Section C

Agressive Africanized Bees

By: Danielle Whitten
April 30th, 2014

On the trail yesterday 4/19/14 in the deep creek area around Apple Valley, CA by the red bridge my husband and I were attacked by very aggressive bees. It’s in a section of the trail where you walk through a tunnel of trees. The bees just came out of no where and the bees chased for a good 1/8 of a mile. Just wanted to let everyone know since numerous hikers were stung yesterday. Hopefully, someone can get out there and get this hive removed.

Trail Maintenance

By: Golly (Gail)
March 4th, 2014

My husband and I are thru-riding our horses this year. We began at Campo on Jan. 1. There is an area north (west) of Van Dusen Rd. in Big Bear area, around mile 265 or so, that could use some good trail maintenance. There are many downed trees and while they are possible to step over or go around, it isn’t good for the trail. There’s also a lot of dead branches hanging from trees that are a hazard to equestrians. We made it to just a few miles from 285.4 (Little Bear Springs) and had to turn around because there are trees crossing the trail and too steep to go around. One of the trees could slide if someone tries to climb over it and it’s certainly too high for a horse to jump and too low to go under.

Mile 283 (Approx.)

By: Golly (Gail)
March 4th, 2014

Dangerous trail situation near Big Bear! Trail mile 278.5 (Holcomb Valley Rd) to 285.4 (Little Bear Springs Trail camp) is dangerous. The actual spot is closest to 282 and beyond, but the last place to pull out would be Holcomb Valley Rd. or possibly the next dirt road about a mile further (which I think go back to Holcomb Valley Rd.). You are on the side of a cliff and there are many downed trees crossing the trail making it nearly impossible to get around. Climbing over the trees could make them slide. Since we have horses, it’s a little tougher. We made it across the first, then around the bend was a second. One horse got over the second, but the other horse refused. It was higher than his chest and he wouldn’t jump on the cliff with very unstable ground…and narrow. I went around the next bend and discovered a tree that no one would be able to get around with out endangering themselves. We had to turn back. The horses refused to go back over the first tree, so my husband was able to pry it around to at least rest on part of the trail and you can step over it now, but it isn’t stable.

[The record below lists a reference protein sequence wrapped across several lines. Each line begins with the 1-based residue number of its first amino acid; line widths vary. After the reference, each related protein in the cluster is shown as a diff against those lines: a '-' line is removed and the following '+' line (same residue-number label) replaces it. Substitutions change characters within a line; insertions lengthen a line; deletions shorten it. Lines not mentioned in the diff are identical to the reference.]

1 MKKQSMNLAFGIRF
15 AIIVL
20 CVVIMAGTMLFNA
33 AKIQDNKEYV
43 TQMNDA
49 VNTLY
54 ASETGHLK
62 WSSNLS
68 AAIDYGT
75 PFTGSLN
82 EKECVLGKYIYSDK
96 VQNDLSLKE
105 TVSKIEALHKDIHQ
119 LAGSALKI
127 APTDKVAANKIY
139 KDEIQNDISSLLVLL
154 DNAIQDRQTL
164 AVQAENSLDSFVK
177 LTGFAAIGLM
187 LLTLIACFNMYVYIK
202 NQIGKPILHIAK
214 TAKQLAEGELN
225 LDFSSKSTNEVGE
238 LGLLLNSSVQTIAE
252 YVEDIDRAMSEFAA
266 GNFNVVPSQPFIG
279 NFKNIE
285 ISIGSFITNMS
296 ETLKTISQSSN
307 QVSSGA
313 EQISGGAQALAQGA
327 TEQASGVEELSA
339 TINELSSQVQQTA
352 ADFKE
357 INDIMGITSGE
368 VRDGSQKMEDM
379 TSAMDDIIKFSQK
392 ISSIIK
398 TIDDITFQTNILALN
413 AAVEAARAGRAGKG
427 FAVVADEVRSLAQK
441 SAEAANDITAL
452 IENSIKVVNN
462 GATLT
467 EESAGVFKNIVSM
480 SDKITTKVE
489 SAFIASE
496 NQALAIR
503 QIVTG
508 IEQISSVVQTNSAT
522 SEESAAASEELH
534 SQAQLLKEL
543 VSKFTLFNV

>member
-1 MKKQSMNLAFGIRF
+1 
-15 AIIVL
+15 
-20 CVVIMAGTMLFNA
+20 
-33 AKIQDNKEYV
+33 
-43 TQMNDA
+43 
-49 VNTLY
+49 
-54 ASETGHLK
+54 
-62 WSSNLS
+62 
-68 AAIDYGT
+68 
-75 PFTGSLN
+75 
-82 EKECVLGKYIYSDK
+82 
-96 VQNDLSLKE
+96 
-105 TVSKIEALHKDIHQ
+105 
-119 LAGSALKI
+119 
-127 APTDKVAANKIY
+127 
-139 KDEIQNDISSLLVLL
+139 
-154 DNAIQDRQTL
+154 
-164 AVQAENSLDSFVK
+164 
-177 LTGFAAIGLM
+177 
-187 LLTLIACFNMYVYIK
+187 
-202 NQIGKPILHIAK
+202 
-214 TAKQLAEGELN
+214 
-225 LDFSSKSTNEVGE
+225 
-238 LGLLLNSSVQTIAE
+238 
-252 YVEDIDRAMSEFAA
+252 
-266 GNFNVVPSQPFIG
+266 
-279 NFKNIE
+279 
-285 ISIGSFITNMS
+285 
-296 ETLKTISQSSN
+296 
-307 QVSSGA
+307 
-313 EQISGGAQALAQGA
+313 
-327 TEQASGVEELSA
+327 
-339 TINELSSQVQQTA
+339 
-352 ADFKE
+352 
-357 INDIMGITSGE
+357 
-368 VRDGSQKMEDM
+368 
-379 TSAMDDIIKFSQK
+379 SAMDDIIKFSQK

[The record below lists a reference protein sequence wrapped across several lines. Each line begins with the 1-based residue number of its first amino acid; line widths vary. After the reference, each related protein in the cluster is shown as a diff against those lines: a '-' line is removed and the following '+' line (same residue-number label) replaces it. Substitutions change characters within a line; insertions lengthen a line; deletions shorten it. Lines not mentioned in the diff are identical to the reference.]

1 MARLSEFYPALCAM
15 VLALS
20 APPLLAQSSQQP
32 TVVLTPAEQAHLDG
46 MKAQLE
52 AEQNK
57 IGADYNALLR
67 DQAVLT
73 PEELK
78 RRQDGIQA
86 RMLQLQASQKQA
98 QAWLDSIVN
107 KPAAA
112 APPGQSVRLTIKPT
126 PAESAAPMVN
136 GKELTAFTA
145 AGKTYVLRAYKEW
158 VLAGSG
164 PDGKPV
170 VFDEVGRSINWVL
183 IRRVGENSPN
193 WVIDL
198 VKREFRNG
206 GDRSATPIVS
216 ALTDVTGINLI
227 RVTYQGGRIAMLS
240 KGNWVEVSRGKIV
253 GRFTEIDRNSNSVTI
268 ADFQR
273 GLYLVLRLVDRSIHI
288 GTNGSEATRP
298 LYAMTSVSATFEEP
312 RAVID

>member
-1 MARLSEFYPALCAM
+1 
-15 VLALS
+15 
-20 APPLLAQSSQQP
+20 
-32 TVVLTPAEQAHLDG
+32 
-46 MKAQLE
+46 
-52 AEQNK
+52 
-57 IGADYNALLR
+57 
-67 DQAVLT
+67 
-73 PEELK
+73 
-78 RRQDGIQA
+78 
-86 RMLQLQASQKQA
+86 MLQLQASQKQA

Trail Destruction

By: George Brenner
February 5th, 2014

In section C south of Whitewater, a heard of feral cattle have destroyed the trail. It is BLM land and I have called it to the Palm Springs Office’s attention. They say they are aware of the problem but to date nothing has been done about it. There are 4 large bulls that accompany the herd and are quite intimidating.